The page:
Gameplay Demo

Nerd House Verdict:
A Must Play

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Was this review helpful? Yes No Funny
25 of 25 people (100%) found this review helpful
1 person found this review funny
9.8 hrs on record
Posted: July 28
Fantastically satisfying & well-designed // Recommended even for those who don't care for the Batman franchise

+ Voice-acting is spectacular; dialogue stays true to the lore, and lines are competently delivered (with the notable exception being Gordon's character)
+ Combat system is simple, fluid and enjoyable; attacks are well-rendered, feel as though they have weight to them, and offer the player an opportunity for great finesse
+ Detective mode is an excellent mechanic, and adds significantly to gameplay
+ Myriad unlockables and collectibles scattered throughout; character bios, therapy audio files, riddler trophies, etc. are all fun to collect and do well to showcase the lore of the franchise
+ Mechanics are refreshingly varied and intuitively introduced; the way that Batman's utilities work to influence the environment is applaudable in its implementation
+ Devs showed great care in the nuances of design; Batman's suit shows gradual accumulation of wear and damage, and his beard shows visible signs of growth as the story progresses
+ Platforming mechanics are near perfect, and the game does much to encourage their utilization; problems can often be tackled in many different ways depending on how the environment is utilized
+ Audio design is superb
+ Boss fights require a healthy balance of reflex and making on-the-spot decisions
+ Environmental detail is excellent; the devs clearly took great care in modelling the island, and the quality really comes through in the final product
+ Game's engine runs smoothly and efficiently

- Facial animations are atrocious
- Abysmal variation in enemy mob design; game relies heavily on a copy/paste approach
- Very poor variety in voiceovers for secondary characters and enemy mobs; it seems as though all support characters are voiced by 3 or 4 individuals
- Textures have not aged well, and contrast sharply with quality in lighting
- Standard enemy mobs have one, solitary KO animation; this animation is used uniformly throughout the entire game, and it is a decidedly ugly one at that

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Was this review helpful? Yes No Funny
21 of 22 people (95%) found this review helpful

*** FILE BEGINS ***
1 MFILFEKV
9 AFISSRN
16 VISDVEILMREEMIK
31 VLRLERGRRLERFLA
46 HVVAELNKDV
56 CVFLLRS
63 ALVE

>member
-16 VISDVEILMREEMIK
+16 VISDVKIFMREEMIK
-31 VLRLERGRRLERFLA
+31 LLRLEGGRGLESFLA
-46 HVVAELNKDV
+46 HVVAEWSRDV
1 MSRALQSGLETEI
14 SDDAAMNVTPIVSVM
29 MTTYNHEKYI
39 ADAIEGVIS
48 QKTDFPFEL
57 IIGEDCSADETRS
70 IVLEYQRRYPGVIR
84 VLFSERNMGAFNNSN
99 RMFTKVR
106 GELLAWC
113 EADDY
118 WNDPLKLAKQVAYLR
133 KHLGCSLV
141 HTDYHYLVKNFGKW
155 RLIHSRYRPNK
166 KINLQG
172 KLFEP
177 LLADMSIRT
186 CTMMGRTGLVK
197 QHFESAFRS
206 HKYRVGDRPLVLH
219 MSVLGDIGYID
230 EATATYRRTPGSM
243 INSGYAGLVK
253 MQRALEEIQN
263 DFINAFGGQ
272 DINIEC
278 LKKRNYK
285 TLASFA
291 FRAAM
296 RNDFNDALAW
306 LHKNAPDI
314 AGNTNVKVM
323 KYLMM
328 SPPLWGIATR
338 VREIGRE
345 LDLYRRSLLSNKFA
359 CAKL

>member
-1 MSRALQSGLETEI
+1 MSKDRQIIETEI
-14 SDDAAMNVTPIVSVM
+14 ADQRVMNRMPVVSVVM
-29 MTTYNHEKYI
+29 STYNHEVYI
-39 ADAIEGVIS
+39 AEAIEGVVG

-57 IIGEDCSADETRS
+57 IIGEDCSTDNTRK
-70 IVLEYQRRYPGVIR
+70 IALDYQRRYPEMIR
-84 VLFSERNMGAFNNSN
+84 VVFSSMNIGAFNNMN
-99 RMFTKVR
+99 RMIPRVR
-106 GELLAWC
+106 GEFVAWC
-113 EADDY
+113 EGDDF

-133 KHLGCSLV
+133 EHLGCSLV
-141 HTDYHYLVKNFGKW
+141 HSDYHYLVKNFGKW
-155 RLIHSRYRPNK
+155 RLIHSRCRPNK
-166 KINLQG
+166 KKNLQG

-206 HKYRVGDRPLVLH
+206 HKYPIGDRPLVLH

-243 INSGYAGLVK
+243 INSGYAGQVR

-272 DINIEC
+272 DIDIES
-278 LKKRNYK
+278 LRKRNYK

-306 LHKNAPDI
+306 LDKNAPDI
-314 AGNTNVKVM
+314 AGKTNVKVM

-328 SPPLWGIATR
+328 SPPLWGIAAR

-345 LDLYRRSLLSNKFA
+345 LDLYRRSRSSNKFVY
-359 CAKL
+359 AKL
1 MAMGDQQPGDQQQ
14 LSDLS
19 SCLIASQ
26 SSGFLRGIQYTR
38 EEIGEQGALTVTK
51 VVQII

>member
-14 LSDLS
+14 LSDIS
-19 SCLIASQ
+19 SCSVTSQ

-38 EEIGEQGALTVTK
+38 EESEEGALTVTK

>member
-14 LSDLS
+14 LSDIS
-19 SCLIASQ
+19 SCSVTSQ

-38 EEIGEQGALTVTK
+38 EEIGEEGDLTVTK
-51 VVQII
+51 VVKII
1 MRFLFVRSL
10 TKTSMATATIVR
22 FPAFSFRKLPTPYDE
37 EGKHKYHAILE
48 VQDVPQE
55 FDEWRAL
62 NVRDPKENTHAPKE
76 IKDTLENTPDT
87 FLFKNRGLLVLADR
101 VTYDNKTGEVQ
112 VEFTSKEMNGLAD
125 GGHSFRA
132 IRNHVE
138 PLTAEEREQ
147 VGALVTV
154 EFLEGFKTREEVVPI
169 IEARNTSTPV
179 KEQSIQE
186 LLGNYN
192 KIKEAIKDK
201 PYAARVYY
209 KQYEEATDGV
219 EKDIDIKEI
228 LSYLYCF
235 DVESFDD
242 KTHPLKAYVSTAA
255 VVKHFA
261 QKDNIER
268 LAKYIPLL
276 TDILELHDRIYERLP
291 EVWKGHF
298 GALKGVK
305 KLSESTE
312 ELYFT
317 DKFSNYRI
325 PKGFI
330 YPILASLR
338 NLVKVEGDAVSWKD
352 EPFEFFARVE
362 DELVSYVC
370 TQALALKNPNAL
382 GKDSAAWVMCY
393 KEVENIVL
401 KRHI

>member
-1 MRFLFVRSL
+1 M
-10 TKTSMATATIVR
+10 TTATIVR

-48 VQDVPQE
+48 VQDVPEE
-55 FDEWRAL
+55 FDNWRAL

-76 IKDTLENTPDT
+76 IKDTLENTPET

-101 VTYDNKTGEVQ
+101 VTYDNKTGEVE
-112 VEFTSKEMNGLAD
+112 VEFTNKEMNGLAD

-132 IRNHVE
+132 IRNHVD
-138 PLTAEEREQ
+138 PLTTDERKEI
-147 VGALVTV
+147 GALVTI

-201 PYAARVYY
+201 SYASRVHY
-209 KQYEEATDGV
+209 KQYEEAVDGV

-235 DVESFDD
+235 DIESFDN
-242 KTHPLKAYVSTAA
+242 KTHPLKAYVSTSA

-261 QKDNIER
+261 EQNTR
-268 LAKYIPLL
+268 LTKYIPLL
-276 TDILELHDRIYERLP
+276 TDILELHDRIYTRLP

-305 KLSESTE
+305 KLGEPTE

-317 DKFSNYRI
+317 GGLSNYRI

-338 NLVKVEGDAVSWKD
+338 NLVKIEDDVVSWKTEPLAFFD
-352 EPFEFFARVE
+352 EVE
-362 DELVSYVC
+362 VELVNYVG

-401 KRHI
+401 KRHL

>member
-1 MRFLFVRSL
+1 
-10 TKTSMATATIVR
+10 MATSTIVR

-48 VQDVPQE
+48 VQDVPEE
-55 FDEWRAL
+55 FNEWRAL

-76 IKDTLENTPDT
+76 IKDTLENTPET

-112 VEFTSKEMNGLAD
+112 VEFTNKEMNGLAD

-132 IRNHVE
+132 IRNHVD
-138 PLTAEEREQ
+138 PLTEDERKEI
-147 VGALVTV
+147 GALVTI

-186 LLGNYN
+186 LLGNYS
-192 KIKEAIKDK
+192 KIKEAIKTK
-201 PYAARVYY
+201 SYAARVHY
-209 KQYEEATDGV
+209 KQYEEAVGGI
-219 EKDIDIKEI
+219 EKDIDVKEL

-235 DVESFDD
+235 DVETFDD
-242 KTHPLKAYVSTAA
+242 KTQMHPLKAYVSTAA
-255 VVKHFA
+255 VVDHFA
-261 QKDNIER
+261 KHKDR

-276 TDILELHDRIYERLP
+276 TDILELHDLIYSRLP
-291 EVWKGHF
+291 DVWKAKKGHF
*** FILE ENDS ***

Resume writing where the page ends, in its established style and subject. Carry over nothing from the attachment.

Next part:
3 people found this review funny
33.6 hrs on record
Posted: June 28
In the following wake of Batman: Arkham Knight being pulled from Steam due to complications and statistics of poor performance and graphical fidelity, not to mention the ton of negative reviews pointing its fingers at a triple-A release, I decided to go back to the first game that started it all, and what an excellent adventure that this game was.

Let's go down the list:

For a game that released in 2010 the graphics are very impressive from the original to the Detective graphics. I found myself becoming immersed into the Asylum world as I used my grappling hook and glide to fly around the place and did some sightseeing. At times the objects in the distance did not seem believable and realistic, but it's pretty good for a game that doesn't need a big budget. Most of the time I really enjoyed the characters faces, especially Joker. He scared the hell out of me. For some reason Harley Quinn's face and voice did not fit; maybe I know very little about who she is. Overall, graphics were solid and excellent.
The story was very good in regards to its characters and plotlines. It had me engaged throughout the entire thing and I could not wait on how it unfolded cutscene after cutscene. Even though you backtrack several times through the same areas,--and it's necessary for collectibles--it did not make me feel tired of playing the game. The last boss in the end was very good too, and although it was a bit of a cliffhanger ending I believe it had a solid conclusion.
The gameplay was where the entire game shined in its harmonious glory; ranging from its movement throughout the environment; destroying walls that lead to collectibles and secret areas; solid effective combat when fighting goons, brawlers and bosses is hell of fun; and the good ridiculous amount of collectibles to gather ranging from riddles, trophies, joker teeth, and interview tapes scattered all over the map. I usually do not play fighting games and sometimes combat and counterattacks can feel awkward at times, even grappling up to a ledge that I did not want to can be awkward, but I enjoyed all of it.
For those who are huge fans of the DC universe--comics, TV shows, movies--and for those who are comfortable with third-person fighting games, investigating crime scenes, backtracking through environments to find collectibles, tolerate challenging mechanics in combat, and exploring the world of Batman then this game is for you.